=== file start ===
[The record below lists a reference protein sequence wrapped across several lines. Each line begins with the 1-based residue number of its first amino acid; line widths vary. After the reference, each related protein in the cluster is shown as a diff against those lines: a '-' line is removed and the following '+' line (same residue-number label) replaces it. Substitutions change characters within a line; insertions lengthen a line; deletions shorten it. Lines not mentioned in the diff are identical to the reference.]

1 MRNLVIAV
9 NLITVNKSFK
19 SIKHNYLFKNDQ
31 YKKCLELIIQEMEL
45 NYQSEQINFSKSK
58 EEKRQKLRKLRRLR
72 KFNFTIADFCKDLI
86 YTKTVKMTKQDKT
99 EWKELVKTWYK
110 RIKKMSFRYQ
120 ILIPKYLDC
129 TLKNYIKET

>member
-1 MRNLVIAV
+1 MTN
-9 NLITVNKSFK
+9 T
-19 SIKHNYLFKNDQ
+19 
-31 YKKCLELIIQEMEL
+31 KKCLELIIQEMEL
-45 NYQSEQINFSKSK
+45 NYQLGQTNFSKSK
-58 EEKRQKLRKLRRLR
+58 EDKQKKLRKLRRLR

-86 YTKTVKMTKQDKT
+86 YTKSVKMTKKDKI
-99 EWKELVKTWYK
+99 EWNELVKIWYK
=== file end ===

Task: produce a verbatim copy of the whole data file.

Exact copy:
[The record below lists a reference protein sequence wrapped across several lines. Each line begins with the 1-based residue number of its first amino acid; line widths vary. After the reference, each related protein in the cluster is shown as a diff against those lines: a '-' line is removed and the following '+' line (same residue-number label) replaces it. Substitutions change characters within a line; insertions lengthen a line; deletions shorten it. Lines not mentioned in the diff are identical to the reference.]

1 MRNLVIAV
9 NLITVNKSFK
19 SIKHNYLFKNDQ
31 YKKCLELIIQEMEL
45 NYQSEQINFSKSK
58 EEKRQKLRKLRRLR
72 KFNFTIADFCKDLI
86 YTKTVKMTKQDKT
99 EWKELVKTWYK
110 RIKKMSFRYQ
120 ILIPKYLDC
129 TLKNYIKET

>member
-1 MRNLVIAV
+1 MTN
-9 NLITVNKSFK
+9 T
-19 SIKHNYLFKNDQ
+19 
-31 YKKCLELIIQEMEL
+31 KKCLELIIQEMEL
-45 NYQSEQINFSKSK
+45 NYQLGQTNFSKSK
-58 EEKRQKLRKLRRLR
+58 EDKQKKLRKLRRLR

-86 YTKTVKMTKQDKT
+86 YTKSVKMTKKDKI
-99 EWKELVKTWYK
+99 EWNELVKIWYK